Affectively the events between December, 1737 and September, 1738 found John Wesley and his brother Charles different people. The search culminated in an assured holiness through justification. This was possible because of the atoning affect of Jesus Christ on our lives. This is the promise of the Word of God. This is scriptural holiness.
As of October 9, 1738 eight bands (small groups) had formed in the newly formed Methodist Society. Some churches were barring the Wesleys. People were groaning and shouting as a result of feeling spiritual ecstasy and release. Wesley began his first experience in field preaching outside Bristol on April 2, 1739 to a crowd of three thousand. By the time he left Bristol on June 12, 1739 the Methodist Revival had begun. Wesley truly came to see his charge to be anywhere there were people to be saved.(29W), 1:200-202 For the next fifty years he would travel over 250,000 miles and preach over 40,000 sermons. Charles (his brother) on the other hand would write over 6,000 hymns.
After singing Charles’ hymns and hearing John preach people would cry out for mercy, pleading to God for forgiveness. While speaking at a Society meeting in London eight people fell down to the floor wreathing and moaning. Then they became very still, almost as if they were dead. There were torments and pain and then peace with rejoicing and praising God.(29W), 1:205-206 The preaching, the writing, the organizing, and all the travelling was to help others find the God that the Wesleys had found.
It is appropriate at this time for a more detailed and descriptive account of Social Holiness. One is cautioned to remember that social holiness is part of scriptural holiness and it is not a doctrine distinctive unto itself. It is part of the larger doctrine, but bears illustrative as well as salutatory commentary. Also, remember that social holiness is an outward expression of scriptural holiness. It is the works of holiness or righteousness included in mercy and justice. Wesley viewed good works and morality as part of scriptural holiness. There is no way to separate these. Rebekah Miles states that, “For Wesley, moral living is absolutely necessary to a life of holiness.”(3C), 98 Pushed to its fullest it is a demonstration of love of neighbor.
A further caution is that we do not confuse the works with righteousness earned or merited. In other words we can not work our way into holiness, but the works are an expression of the fulfillment of holiness that is within us. Faith produces the desire to participate in these works. Wesley would say that the works are an evidence of the faith working within us.
Christianity for Wesley was being and doing. He stated, “Christianity is essentially a social religion, and to turn it into a solitary religion is indeed to destroy it.”(30W), 5:296 and “The Gospel of Christ knows no religion but social; no holiness but social holiness.”(31W), 7:593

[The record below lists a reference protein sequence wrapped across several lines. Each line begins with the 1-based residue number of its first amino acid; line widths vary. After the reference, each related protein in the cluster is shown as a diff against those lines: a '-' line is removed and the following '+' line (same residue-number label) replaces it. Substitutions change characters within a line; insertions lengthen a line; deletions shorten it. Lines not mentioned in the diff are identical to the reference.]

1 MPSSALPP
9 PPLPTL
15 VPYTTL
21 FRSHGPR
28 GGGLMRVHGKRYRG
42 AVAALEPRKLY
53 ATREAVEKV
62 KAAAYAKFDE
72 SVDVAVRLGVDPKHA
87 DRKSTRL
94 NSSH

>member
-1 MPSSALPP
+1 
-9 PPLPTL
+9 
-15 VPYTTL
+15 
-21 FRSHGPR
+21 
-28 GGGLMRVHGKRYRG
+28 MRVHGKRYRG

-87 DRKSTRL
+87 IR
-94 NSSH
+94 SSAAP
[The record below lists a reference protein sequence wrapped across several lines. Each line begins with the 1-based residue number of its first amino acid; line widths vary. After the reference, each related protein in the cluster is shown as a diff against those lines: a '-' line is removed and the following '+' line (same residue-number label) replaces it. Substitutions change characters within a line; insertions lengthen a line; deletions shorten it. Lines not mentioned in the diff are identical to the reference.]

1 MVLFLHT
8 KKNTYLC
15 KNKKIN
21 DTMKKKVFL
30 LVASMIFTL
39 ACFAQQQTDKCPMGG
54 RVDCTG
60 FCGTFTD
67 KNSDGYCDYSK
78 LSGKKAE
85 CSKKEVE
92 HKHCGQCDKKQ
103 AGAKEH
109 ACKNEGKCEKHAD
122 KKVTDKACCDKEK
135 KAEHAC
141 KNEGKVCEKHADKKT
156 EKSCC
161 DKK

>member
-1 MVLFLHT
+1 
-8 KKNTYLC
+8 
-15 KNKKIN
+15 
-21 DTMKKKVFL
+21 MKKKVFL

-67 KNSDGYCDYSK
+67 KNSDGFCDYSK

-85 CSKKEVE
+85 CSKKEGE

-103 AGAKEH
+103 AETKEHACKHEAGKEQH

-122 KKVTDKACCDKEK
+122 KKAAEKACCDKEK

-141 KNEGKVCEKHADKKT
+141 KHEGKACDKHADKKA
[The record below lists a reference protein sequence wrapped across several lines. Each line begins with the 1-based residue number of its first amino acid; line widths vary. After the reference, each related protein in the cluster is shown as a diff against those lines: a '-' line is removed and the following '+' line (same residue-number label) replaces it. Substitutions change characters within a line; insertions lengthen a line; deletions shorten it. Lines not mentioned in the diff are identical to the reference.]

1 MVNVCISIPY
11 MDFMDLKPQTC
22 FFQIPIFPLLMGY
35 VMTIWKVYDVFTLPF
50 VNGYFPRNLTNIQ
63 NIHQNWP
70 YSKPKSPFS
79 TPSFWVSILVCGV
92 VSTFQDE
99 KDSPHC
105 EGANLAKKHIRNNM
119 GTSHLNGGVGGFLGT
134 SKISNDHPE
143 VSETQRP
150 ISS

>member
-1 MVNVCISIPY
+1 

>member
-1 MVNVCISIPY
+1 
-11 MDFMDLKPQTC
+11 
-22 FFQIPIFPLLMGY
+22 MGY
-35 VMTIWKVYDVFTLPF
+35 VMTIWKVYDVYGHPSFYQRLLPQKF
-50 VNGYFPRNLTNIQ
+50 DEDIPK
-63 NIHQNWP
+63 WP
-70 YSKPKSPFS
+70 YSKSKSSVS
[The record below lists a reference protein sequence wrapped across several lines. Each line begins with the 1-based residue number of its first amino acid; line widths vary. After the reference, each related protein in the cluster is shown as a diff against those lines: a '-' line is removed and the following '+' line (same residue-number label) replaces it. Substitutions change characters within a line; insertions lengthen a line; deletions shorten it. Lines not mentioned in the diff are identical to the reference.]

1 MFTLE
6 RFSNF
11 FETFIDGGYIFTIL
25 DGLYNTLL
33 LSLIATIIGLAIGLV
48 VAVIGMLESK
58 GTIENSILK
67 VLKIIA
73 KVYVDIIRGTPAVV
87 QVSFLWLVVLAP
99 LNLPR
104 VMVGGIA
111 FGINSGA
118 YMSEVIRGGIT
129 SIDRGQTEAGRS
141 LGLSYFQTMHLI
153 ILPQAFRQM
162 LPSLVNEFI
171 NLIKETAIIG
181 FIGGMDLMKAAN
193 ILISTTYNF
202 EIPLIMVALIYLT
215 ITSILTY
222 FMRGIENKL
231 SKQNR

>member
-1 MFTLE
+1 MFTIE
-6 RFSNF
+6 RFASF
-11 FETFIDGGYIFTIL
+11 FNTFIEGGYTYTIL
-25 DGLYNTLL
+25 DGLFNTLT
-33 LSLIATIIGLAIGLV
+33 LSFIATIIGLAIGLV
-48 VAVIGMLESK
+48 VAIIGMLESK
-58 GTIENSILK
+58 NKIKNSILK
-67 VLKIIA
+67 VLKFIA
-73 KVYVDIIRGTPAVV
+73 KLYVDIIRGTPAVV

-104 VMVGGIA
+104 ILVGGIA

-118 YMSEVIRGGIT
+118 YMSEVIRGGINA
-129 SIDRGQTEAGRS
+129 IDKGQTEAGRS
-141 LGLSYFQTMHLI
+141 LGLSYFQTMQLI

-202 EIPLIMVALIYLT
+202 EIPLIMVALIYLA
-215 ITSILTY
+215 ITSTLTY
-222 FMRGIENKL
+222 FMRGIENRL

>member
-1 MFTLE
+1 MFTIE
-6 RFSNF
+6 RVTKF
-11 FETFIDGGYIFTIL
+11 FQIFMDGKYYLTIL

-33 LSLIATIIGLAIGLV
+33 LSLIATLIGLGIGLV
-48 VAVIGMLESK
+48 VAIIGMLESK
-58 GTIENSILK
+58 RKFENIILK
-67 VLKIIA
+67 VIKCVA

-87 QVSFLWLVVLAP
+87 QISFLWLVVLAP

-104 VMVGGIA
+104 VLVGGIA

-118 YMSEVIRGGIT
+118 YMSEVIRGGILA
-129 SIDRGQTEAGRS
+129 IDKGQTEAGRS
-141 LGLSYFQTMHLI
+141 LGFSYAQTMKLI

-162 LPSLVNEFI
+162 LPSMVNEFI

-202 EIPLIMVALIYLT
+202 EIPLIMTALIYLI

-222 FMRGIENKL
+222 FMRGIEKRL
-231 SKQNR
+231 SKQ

The first and most essential task for Wesley was methodological soteriology. Reform was a product. He lived in a chaotic time. Decadence pervaded every level of society in England. Children were hung for stealing bread. Wife swapping had become an art among the aristocrats and landed gentry. The Industrial Revolution was exploding. New towns were forming, and old towns were bulging. The smell of garbage was everywhere. The stench in London was horrendous. Seats of learning had strayed from their original purpose. There was a great disparity between the very wealthy and the stricken poor. What Wesley and the Methodists did was raise the consciousness of England and America and to open their eyes to the evils of their day. This resulted in healing, relief, and reform. Slavery was not eradicated until after Wesley’s death, but his influence caused abolitionary leaders like Wilberforce to come forward.
Although the word evangelism was not a word in the eighteenth century Wesleyan vocabulary, evangelism was Wesley’s method of bringing about the soteriological (this is a more resent term.) process, or confronting others with God’s saving grace. Wesley the evangelist pleaded for personal change and motivated men and women to rectify social ills. An outward sensitivity to righteousness, culminated in a deep relationship with God, produced the platform for social healing.
This emphasis for individual personal change helped to avoid the pitfalls that are representative of many social reform movements. Wesley’s strategies came out of necessity rather than a grand design. His emphasis was on embedding scriptural holiness in the hearts and minds of plain folk. He did not set out to reform, but reform came as the offspring of love of neighbor. (see above.) This genuine love of neighbor tempered with humbleness of heart might have been lost in a more militant social reform crusade.